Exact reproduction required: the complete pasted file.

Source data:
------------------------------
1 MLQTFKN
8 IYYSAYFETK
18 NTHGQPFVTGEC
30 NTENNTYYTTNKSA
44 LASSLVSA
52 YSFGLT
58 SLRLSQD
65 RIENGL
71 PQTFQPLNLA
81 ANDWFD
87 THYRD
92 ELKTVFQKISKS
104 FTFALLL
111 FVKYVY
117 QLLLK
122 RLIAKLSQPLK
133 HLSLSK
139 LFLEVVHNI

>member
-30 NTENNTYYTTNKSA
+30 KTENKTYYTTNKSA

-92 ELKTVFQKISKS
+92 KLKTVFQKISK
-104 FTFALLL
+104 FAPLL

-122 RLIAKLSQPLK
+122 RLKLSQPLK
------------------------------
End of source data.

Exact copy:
1 MLQTFKN
8 IYYSAYFETK
18 NTHGQPFVTGEC
30 NTENNTYYTTNKSA
44 LASSLVSA
52 YSFGLT
58 SLRLSQD
65 RIENGL
71 PQTFQPLNLA
81 ANDWFD
87 THYRD
92 ELKTVFQKISKS
104 FTFALLL
111 FVKYVY
117 QLLLK
122 RLIAKLSQPLK
133 HLSLSK
139 LFLEVVHNI

>member
-30 NTENNTYYTTNKSA
+30 KTENKTYYTTNKSA

-92 ELKTVFQKISKS
+92 KLKTVFQKISK
-104 FTFALLL
+104 FAPLL

-122 RLIAKLSQPLK
+122 RLKLSQPLK